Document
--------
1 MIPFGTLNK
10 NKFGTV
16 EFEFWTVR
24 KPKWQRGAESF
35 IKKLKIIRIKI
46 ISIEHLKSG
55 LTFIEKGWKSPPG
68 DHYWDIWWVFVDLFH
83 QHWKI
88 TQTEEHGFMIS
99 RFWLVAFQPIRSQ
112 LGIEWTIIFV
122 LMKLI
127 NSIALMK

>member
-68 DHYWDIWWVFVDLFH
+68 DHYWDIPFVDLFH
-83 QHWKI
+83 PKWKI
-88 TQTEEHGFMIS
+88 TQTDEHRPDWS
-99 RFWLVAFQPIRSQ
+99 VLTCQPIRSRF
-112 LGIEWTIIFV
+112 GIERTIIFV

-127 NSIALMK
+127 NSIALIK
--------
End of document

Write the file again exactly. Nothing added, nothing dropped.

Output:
1 MIPFGTLNK
10 NKFGTV
16 EFEFWTVR
24 KPKWQRGAESF
35 IKKLKIIRIKI
46 ISIEHLKSG
55 LTFIEKGWKSPPG
68 DHYWDIWWVFVDLFH
83 QHWKI
88 TQTEEHGFMIS
99 RFWLVAFQPIRSQ
112 LGIEWTIIFV
122 LMKLI
127 NSIALMK

>member
-68 DHYWDIWWVFVDLFH
+68 DHYWDIPFVDLFH
-83 QHWKI
+83 PKWKI
-88 TQTEEHGFMIS
+88 TQTDEHRPDWS
-99 RFWLVAFQPIRSQ
+99 VLTCQPIRSRF
-112 LGIEWTIIFV
+112 GIERTIIFV

-127 NSIALMK
+127 NSIALIK